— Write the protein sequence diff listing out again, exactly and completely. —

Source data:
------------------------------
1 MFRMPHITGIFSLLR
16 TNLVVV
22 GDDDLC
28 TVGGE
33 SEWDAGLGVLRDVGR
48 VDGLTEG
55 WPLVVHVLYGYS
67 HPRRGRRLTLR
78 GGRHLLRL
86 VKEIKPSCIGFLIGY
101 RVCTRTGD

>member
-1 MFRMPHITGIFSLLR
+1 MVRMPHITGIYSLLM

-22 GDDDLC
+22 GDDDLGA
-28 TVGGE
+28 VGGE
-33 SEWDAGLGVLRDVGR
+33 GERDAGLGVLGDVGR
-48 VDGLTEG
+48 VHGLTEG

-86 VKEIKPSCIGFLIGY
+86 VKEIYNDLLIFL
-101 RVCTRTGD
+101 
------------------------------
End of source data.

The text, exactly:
1 MFRMPHITGIFSLLR
16 TNLVVV
22 GDDDLC
28 TVGGE
33 SEWDAGLGVLRDVGR
48 VDGLTEG
55 WPLVVHVLYGYS
67 HPRRGRRLTLR
78 GGRHLLRL
86 VKEIKPSCIGFLIGY
101 RVCTRTGD

>member
-1 MFRMPHITGIFSLLR
+1 MVRMPHITGIYSLLM

-22 GDDDLC
+22 GDDDLGA
-28 TVGGE
+28 VGGE
-33 SEWDAGLGVLRDVGR
+33 GERDAGLGVLGDVGR
-48 VDGLTEG
+48 VHGLTEG

-86 VKEIKPSCIGFLIGY
+86 VKEIYNDLLIFL
-101 RVCTRTGD
+101 